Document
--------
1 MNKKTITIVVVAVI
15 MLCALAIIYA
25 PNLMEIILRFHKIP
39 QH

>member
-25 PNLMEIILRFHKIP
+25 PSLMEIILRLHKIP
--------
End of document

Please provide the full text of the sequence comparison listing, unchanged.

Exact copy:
1 MNKKTITIVVVAVI
15 MLCALAIIYA
25 PNLMEIILRFHKIP
39 QH

>member
-25 PNLMEIILRFHKIP
+25 PSLMEIILRLHKIP